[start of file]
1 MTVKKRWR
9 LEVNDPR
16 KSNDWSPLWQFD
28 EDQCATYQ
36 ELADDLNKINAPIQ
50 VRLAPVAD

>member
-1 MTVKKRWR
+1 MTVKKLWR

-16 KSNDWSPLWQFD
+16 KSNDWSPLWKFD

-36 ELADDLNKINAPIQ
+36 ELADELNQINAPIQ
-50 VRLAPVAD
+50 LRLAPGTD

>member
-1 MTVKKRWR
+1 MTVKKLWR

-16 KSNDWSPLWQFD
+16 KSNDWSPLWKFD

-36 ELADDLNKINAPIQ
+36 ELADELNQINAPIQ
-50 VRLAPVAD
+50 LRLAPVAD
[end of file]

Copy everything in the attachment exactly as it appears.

1 MTVKKRWR
9 LEVNDPR
16 KSNDWSPLWQFD
28 EDQCATYQ
36 ELADDLNKINAPIQ
50 VRLAPVAD

>member
-1 MTVKKRWR
+1 MTVKKLWR

-16 KSNDWSPLWQFD
+16 KSNDWSPLWKFD

-36 ELADDLNKINAPIQ
+36 ELADELNQINAPIQ
-50 VRLAPVAD
+50 LRLAPGTD

>member
-1 MTVKKRWR
+1 MTVKKLWR

-16 KSNDWSPLWQFD
+16 KSNDWSPLWKFD

-36 ELADDLNKINAPIQ
+36 ELADELNQINAPIQ
-50 VRLAPVAD
+50 LRLAPVAD